VANCOUVER, B.C. (FRONTLINE MEDICAL NEWS) – Trendelenburg position does not materially increase ventilator pressures during laparoscopic gynecologic surgery, according to investigators from McMaster University in Hamilton, Ont.

The use of the Trendelenburg position can sometimes cause tension in the operating room. Surgeons need to roll the small bowel out of the pelvis to get access to their gynecologic targets, but anesthesiologists worry that they’ll have to turn up ventilator pressures – and risk barotrauma – if women are placed in a head-down position. It’s unclear from previous studies if pressures really need to be increased when using a moderate Trendelenburg position, Dr. Stephen Bates , a professor of obstetrics and gynecology at McMaster University, said at a meeting sponsored by the AAGL.

To find out, Dr. Bates and his colleagues monitored peak inspiratory pressures (PIP), pneumoperitoneum pressures, degrees of Trendelenburg, and other factors as 100 women underwent laparoscopic hysterectomies performed by a total of seven surgeons. The women were aged 46 years, on average, and had a mean body mass index of 29 kg/m2.

The surgeons opted for an average of 10 degrees Trendelenburg, which resulted in a 1.9 cm H20 (7%) increase in PIP from horizontal positioning, up from a mean of 26.7 to 28.6 cm H20.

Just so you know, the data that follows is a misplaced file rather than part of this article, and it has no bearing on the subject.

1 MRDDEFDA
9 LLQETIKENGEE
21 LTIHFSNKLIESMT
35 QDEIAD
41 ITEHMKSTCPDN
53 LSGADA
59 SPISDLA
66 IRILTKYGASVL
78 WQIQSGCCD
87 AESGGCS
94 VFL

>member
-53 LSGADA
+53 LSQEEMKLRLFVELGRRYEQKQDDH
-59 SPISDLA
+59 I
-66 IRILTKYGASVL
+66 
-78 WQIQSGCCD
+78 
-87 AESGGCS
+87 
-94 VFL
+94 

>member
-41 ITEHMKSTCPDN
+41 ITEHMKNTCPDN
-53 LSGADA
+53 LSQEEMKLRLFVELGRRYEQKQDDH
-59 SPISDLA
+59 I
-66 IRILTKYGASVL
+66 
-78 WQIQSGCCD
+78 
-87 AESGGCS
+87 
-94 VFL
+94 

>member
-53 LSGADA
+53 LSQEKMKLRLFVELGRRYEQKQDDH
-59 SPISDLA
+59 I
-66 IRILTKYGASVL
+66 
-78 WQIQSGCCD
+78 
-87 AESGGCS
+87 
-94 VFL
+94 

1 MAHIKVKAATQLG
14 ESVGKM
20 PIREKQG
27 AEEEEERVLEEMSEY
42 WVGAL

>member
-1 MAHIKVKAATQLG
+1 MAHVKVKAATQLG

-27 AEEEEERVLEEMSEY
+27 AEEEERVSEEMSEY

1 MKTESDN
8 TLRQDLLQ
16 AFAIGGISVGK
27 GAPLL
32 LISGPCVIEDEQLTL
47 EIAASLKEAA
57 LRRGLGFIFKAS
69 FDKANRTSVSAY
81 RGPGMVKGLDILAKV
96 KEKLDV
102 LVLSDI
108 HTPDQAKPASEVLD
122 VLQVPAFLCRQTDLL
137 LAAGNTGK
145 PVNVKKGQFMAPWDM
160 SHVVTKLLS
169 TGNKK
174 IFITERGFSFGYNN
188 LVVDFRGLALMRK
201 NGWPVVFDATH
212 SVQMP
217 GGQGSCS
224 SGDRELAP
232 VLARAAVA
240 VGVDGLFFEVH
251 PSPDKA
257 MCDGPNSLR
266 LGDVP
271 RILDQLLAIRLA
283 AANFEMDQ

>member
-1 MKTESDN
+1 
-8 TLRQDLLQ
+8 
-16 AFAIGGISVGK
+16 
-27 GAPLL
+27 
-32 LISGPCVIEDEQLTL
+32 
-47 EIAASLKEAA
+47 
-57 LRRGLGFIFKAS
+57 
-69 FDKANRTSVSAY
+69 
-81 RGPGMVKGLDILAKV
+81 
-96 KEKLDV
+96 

“By all anesthesia standards, this is a trivial change and clinically insignificant,” Dr. Bates said in an interview. “The traditional dogma is that if you put patients in Trendelenburg, you’ll increase the difficulty of ventilating them. That was not the case.”

But body mass index, and to a greater degree pneumoperitoneum pressures, did predict increased ventilator pressures among the women.

“The higher pneumoperitoneum pressures are, the harder it is to ventilate,” Dr. Bates said. “There’s [almost] a linear relationship between PnP [pneumoperitoneum pressures] and ventilator pressures.”

When pneumoperitoneum pressures were reduced from 15 to 10 mm Hg, PIP fell by approximately 10%, but the surgeons – all blinded to the reduction in PnP – did not notice any deterioration in their surgical views, he said.

Taken together, the findings suggest a new way to negotiate Trendelenburg positioning in the operating room. “Anesthesiologists and gynecologic surgeons should consider minimizing the pneumoperitoneum pressure rather than reducing the degree of Trendelenburg,” Dr. Bates said.

The researchers also tested an inflatable pillow that lifted women’s buttocks a few inches above the table. The hope was that it would reduce the degree of Trendelenburg needed for their operations, and subsequently reduce PIP. Surgeons were able to decrease Trendelenburg by about 4 degrees with the pillow, but consistent with the study’s overall findings, it made no real difference in PIP. There was a clinically insignificant drop of 0.3 cm H20, from a mean of 28.6 to 28.3 cm H20, Dr. Bates said.

Dr. Bates reported having no financial disclosures.